Sometimes with blogging, the medium threatens to become the message.
Such was the case last week when bloggers showed up in Washington and took their place among the ranks of credentialed journalists at the I. Lewis "Scooter" Libby trial.
Libby, the former chief of staff to Vice President Dick Cheney, is charged with obstruction of justice and lying to FBI agents investigating how the name of a CIA employee whose husband had criticized the White House had become public. In the lead-up to his trial earlier this month, a group called the Media Bloggers Association announced that the U.S. District Court in Washington had offered press credentials for two bloggers.
The bloggers won't get a seat in the courtroom. Along with dozens of other members of the credentialed media pool, they will be relegated to one of two overflow rooms with a closed-circuit hookup to the courtroom as well as Internet access. Robert Cox, the founder of the Media Bloggers Association, said that the two reserved seats would be rotated among about 16 bloggers of varying political leanings over the four to six weeks the trial is expected to last.
"I have been working with the folks at the federal judiciary for over a year to create this opportunity," Cox wrote. "It has never been done before. Behind this may be many additional opportunities with the federal and state supreme courts so getting this one right opens up the door to many other cool things. Other institutions will surely be looking at this as well."
In terms of numbers, the bloggers will represent barely a fraction of the total press pool, and they will work alongside reporters from media outlets with far more influence, readership and reach.
But for most people, that hardly seemed to be the point. The credentials for a medium that has yet to firmly establish its place within journalism came as a surprise to many.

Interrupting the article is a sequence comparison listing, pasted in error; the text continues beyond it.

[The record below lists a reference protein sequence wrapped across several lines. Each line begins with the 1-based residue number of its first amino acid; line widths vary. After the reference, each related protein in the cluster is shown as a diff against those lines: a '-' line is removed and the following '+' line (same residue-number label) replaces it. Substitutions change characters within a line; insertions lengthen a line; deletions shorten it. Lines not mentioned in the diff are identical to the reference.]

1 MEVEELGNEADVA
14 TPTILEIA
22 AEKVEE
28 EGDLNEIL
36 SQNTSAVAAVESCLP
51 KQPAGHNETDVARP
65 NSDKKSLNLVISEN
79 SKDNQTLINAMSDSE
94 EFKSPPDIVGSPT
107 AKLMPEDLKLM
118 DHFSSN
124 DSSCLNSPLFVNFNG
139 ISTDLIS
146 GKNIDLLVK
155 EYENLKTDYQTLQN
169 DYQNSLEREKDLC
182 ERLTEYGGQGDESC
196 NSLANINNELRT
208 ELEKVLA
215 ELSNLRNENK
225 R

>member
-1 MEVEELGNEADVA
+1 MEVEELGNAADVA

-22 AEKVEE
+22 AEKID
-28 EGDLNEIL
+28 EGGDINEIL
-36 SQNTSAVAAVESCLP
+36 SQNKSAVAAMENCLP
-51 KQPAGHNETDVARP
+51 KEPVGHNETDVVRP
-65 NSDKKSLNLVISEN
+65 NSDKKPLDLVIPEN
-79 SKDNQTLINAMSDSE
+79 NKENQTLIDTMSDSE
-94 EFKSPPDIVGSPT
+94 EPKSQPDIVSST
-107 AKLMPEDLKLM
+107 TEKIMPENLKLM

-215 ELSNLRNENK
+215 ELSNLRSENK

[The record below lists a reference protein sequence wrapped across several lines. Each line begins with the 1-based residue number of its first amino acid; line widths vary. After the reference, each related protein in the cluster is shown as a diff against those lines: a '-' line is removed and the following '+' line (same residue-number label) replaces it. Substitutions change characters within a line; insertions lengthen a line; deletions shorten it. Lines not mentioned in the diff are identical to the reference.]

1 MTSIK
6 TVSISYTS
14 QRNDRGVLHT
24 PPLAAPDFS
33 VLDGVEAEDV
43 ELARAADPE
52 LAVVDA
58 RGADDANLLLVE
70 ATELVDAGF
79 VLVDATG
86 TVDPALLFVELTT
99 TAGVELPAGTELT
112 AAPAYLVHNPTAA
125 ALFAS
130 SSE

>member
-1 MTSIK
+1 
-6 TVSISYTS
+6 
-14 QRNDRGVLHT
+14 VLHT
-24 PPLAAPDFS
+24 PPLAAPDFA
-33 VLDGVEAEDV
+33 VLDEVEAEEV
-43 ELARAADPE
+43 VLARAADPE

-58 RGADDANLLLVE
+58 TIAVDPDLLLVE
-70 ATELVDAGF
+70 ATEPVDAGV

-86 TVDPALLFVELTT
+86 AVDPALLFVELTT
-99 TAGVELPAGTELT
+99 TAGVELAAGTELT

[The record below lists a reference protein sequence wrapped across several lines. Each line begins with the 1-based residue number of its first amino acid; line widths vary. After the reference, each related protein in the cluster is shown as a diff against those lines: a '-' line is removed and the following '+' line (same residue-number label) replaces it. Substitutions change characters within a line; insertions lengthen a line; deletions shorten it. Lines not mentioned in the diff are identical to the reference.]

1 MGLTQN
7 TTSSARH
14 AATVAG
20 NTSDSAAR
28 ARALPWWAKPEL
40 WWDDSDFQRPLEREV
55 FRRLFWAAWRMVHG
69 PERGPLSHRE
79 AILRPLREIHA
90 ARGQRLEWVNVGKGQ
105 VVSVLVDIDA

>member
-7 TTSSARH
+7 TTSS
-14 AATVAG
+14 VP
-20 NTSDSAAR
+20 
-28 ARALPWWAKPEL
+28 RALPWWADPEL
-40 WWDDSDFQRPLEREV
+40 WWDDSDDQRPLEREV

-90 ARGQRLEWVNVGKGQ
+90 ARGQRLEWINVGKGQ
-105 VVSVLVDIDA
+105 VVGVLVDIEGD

ABC News, The New York Times, The Washington Post, USA Today and CNN all weighed in, as did many of the most prominent bloggers. The blog angle dominated pre-trial news coverage for several days. And depending on whom you listened to or read over the past couple of weeks, the credentialing represented an enlightened leap forward or a major defeat for civilized public discourse.
The truth, of course, was much more mundane. The trial got under way with the plodding minutiae that goes along with jury selection. The first blog post came from Cox on Tuesday: "The army of journalists covering the Lewis 'Scooter' Libby trial showed up for work today," he wrote. "The E. Barrett Prettyman Courthouse is still standing. The sun will set in the west. All this despite bloggers showing up today for the first time as credentialed members of the media covering a federal trial."
Cox described talking to an ABC News producer who was doing a piece on him. He wrote about the media room that he was assigned to. He mentioned his brief trouble getting through court security. He mused over the rules of writing about the jurors.
None of it was too enlightened. Nor was it uncivilized - which seemed to indicate that the trial testimony, not the bloggers covering it, would be making the biggest headlines this week.
And that's a message worth blogging about.
Listen to Troy McCullough's podcasts at baltimoresun.com/onblogs.